World Consumer Rights Day (WCRD) is an awareness day, which is observed across the globe annually on March 15. WCRD was the idea of former American President John F. Kennedy. Celebrating consumers day means to ensure that they are not the victim of market malpractices or social injustice.
Consumer protection a basic need
The first consumer day observed in 1983 since then it is an annual global affairs. The 2020 World Consumer Rights Day theme is ‘The Sustainable Consumer’, which talks about the requirement for sustainable consumption across the world and also highlights the role of consumers rights and their protection. The purpose of sustainable consumption is to accelerate resource efficiency and stress should be given on fair trade to reduce poverty along with providing a healthy and secure life to people of all walks of life. Sustainability is a difficult choice where consumers need to recognise their right purchase.
Brainchild of Kennedy
The day takes place on 15 March to mark the definition of consumer rights, outlined by US President John F. Kennedy. He was the first world leader to set out a vision of consumer rights and he also recognised the importance of consumers as a group. The date marks John f. Kennedy’s Congress speech on the Consumer Rights bill in 1962.
Rights to fight as a consumer
Consumer rights are part of the basic rights of a human, as it protects them from the wrongdoings of companies and selling their products. It empowers the common man to fight for his rights as a consumer, to fight against the false promises made by companies to sell their products, and most importantly consumer rights serve as a legal weapon against the injustices of corporations.
Journey of consumer rights
In the late 1950s and early 1960s, commercialisation of products was at its peak in the United States. Millions of American households were lured by attractive product commercials running around TV sets throughout the day.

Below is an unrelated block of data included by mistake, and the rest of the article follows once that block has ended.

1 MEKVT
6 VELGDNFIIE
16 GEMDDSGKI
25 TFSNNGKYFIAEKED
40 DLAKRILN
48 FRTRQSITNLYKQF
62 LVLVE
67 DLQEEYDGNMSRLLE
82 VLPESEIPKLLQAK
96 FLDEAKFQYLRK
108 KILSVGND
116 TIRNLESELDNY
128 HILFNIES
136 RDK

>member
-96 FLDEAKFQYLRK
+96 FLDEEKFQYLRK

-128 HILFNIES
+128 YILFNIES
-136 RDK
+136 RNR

Consumer Rights in UN Charter
Consumer Rights guarantees certain legal rights to protect the consumer from frequent abuse by corporations. The original bill of Consumer Rights contained 4 basic rights of the consumer but after UN’s amendments in 1985, four new rights were added in the bill. The current bill comprises eight basic rights of consumers, rights that are essential to control the free market hegemony.
Right to Safety
It ensures protection to the consumer from injuries except for vehicles, to ensure that the products do not cause any harm to the consumer.
Right to be Informed
The right asserts that corporations should also provide the customer with appropriate information related to their products, the warning or statutory information cannot be misleading or incomplete.
Right to Choose
The consumer should have the right to free choices among products and the government should ensure open competition for consumers to choose from a wide variety of options.
Right to be Heard
This rights deals with the ability of the consumer to raise his complaints or issues related to the product and companies need to ensure that customers issues are being tackled in a fair manner.
Right to Satisfaction
This right ensures that consumers should have accessibility to basic day-to-day amenities to live a decent life.
Right to Redress
This right empowers the consumers to redress their grievances, and claim for a fair settlement in case of any financial damages caused to the consumer.
Right to Consumer Education
The Right to Consumer Education emphasises on consumer and governments role to educate the consumer and acquire the knowledge required to make proper decisions on using the product and distinguish between the choices available in the market.
Right to Healthy Environment
This right deals with the right of every citizen to live and work in a clean and safe environment and ensure that future generations also have access to a clean atmosphere.
The growing need for Consumer Rights
At the time where markets are becoming technology-oriented and the normal markets are being replaced by online markets, the consumer has to trust the retailer and website for delivering excellent services.
There are instances of public receiving stones instead of smartphones, while sometimes they indulge in illegal online activities due to misleading advertisements. Consumer Rights become essential for every consumer in today’s world, as the competition in the market has forced companies to degrade their standard of the product to reach a greater audience.
Consumer Rights in India
The Consumer Protection Act of 1986 provides several fundamental rights to Indian consumers:
- Consumers have the right to choose the products of their choice
- Consumers have all the rights to reject hazardous goods.
- Consumers have the right to complain about low-quality products.
- Consumers rights must be heard in every decision-making process related to consumers’ interests.
- Consumers have the right to get compensation in case of the violation of consumers rights.
The day is celebrated across the world with enthusiasm. World Consumer Rights Day serves as a podium for consumers to proclaim their right to be respected and to be protected against the prevalent market abuse.